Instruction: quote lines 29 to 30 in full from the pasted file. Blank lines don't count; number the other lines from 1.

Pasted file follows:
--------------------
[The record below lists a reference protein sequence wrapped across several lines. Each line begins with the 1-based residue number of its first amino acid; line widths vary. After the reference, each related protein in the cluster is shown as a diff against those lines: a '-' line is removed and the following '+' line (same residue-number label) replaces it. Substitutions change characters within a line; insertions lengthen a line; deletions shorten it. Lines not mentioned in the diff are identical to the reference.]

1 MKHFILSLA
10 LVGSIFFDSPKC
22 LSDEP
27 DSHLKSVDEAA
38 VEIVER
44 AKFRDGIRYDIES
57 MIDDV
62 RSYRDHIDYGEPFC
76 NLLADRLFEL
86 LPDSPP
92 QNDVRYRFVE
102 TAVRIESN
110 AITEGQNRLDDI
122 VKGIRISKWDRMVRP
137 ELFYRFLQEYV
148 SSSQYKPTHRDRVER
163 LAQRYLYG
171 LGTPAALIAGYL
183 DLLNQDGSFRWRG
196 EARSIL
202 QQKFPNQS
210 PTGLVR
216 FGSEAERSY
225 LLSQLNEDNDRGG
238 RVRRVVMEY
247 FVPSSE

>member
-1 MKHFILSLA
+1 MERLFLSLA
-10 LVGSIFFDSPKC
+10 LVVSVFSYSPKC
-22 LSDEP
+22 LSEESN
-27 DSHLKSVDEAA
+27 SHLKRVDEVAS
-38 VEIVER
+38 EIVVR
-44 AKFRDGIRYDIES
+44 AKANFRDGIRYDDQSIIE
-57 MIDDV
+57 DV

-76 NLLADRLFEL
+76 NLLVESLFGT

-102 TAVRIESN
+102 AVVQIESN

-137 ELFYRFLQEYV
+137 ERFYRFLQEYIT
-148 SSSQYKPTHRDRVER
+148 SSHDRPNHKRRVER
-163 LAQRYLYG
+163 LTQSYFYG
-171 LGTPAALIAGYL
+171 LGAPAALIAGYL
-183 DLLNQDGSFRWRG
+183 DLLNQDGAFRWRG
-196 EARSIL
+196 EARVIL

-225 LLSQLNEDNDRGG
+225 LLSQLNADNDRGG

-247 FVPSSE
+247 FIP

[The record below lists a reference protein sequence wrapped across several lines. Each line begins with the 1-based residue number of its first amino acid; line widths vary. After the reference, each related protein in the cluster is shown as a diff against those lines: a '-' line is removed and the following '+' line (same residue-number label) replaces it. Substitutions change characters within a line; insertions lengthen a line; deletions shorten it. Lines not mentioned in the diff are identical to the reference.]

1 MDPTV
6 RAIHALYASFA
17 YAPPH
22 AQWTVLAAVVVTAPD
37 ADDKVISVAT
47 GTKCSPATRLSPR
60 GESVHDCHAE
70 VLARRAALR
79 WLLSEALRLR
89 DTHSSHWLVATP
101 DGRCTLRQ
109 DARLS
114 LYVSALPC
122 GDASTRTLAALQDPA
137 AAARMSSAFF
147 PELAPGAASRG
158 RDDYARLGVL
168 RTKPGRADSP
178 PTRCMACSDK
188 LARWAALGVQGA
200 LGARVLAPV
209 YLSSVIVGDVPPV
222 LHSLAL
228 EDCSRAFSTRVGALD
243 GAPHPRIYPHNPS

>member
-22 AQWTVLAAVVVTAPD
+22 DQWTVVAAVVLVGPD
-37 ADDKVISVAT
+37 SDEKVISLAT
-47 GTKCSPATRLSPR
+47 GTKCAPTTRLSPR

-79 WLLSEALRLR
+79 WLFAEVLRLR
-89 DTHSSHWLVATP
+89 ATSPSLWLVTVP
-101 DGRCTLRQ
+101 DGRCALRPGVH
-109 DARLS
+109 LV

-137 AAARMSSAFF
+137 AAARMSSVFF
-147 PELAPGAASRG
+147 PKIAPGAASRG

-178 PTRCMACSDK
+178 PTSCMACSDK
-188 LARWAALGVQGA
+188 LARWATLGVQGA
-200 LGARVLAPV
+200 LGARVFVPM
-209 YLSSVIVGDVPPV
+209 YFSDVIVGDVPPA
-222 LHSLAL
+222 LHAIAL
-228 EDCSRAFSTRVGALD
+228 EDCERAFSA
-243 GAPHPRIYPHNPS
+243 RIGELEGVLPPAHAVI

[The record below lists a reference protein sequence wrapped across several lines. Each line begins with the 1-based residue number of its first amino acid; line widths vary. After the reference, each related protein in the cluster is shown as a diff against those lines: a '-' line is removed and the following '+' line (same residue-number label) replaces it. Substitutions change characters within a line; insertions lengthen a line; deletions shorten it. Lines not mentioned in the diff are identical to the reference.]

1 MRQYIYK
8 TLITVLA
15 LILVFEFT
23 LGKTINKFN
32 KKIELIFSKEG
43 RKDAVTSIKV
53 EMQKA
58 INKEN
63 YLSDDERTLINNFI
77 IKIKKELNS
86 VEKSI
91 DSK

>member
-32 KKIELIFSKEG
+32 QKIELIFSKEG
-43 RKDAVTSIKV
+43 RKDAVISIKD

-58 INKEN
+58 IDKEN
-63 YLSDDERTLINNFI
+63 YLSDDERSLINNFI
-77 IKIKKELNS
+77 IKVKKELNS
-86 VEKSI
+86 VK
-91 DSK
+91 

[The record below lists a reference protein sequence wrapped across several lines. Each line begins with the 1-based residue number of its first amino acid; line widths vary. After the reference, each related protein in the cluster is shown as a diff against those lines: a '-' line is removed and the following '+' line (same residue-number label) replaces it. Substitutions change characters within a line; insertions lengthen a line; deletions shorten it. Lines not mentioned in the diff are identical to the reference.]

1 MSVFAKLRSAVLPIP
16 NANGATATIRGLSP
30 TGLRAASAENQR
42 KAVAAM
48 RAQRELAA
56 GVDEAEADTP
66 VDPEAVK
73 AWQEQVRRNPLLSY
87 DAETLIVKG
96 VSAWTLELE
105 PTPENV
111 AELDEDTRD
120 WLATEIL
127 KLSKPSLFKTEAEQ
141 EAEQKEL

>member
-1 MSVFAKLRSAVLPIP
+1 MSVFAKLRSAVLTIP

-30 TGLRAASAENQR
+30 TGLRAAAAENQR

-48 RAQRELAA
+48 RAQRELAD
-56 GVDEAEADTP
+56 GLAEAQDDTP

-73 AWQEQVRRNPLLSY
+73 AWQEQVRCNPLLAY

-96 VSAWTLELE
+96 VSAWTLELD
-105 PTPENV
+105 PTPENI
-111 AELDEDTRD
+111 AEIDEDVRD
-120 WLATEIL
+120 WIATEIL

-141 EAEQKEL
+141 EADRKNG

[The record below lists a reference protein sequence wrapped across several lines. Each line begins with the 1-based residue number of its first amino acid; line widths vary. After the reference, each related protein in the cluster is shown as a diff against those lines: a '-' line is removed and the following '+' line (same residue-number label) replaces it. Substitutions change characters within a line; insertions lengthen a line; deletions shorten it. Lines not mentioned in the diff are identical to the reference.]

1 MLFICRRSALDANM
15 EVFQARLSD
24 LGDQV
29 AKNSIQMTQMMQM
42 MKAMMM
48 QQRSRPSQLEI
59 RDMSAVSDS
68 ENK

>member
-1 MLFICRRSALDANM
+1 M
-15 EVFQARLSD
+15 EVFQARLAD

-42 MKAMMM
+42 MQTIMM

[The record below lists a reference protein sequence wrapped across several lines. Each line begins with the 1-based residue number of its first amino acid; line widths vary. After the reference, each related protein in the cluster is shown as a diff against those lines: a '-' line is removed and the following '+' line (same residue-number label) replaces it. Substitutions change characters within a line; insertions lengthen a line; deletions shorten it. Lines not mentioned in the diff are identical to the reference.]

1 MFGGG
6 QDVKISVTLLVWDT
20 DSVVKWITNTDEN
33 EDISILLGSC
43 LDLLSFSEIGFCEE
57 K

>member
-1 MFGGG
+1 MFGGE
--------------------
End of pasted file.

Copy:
-1 MKHFILSLA
+1 MERLFLSLA